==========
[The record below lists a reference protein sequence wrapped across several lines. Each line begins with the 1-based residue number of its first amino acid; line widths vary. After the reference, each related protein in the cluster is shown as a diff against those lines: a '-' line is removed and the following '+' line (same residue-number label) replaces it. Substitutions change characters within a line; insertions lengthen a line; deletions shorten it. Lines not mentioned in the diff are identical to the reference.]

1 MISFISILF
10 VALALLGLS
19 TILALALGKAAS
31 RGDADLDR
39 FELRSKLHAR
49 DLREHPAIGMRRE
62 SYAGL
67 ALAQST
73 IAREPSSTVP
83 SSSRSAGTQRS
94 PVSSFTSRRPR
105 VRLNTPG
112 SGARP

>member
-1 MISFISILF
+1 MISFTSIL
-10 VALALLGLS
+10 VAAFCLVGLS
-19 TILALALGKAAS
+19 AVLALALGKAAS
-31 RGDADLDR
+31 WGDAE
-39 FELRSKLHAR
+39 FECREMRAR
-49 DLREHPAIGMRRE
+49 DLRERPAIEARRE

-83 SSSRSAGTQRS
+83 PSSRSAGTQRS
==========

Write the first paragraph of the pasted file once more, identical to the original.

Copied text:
[The record below lists a reference protein sequence wrapped across several lines. Each line begins with the 1-based residue number of its first amino acid; line widths vary. After the reference, each related protein in the cluster is shown as a diff against those lines: a '-' line is removed and the following '+' line (same residue-number label) replaces it. Substitutions change characters within a line; insertions lengthen a line; deletions shorten it. Lines not mentioned in the diff are identical to the reference.]